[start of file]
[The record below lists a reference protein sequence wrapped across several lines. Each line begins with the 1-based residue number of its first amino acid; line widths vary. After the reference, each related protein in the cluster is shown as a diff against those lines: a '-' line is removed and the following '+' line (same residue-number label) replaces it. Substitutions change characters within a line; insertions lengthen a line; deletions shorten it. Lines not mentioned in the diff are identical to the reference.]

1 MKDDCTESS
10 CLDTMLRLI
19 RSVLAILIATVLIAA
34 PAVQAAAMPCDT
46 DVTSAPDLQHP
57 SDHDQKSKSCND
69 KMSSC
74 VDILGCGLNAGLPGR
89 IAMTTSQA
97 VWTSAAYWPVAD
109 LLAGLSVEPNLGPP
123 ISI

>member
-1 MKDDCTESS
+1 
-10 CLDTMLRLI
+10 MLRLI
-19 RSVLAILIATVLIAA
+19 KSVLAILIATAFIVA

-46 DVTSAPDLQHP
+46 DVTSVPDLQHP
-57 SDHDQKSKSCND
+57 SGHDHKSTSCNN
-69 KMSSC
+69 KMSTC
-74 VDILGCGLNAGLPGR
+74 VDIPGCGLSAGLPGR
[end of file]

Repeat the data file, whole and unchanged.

[The record below lists a reference protein sequence wrapped across several lines. Each line begins with the 1-based residue number of its first amino acid; line widths vary. After the reference, each related protein in the cluster is shown as a diff against those lines: a '-' line is removed and the following '+' line (same residue-number label) replaces it. Substitutions change characters within a line; insertions lengthen a line; deletions shorten it. Lines not mentioned in the diff are identical to the reference.]

1 MKDDCTESS
10 CLDTMLRLI
19 RSVLAILIATVLIAA
34 PAVQAAAMPCDT
46 DVTSAPDLQHP
57 SDHDQKSKSCND
69 KMSSC
74 VDILGCGLNAGLPGR
89 IAMTTSQA
97 VWTSAAYWPVAD
109 LLAGLSVEPNLGPP
123 ISI

>member
-1 MKDDCTESS
+1 
-10 CLDTMLRLI
+10 MLRLI
-19 RSVLAILIATVLIAA
+19 KSVLAILIATAFIVA

-46 DVTSAPDLQHP
+46 DVTSVPDLQHP
-57 SDHDQKSKSCND
+57 SGHDHKSTSCNN
-69 KMSSC
+69 KMSTC
-74 VDILGCGLNAGLPGR
+74 VDIPGCGLSAGLPGR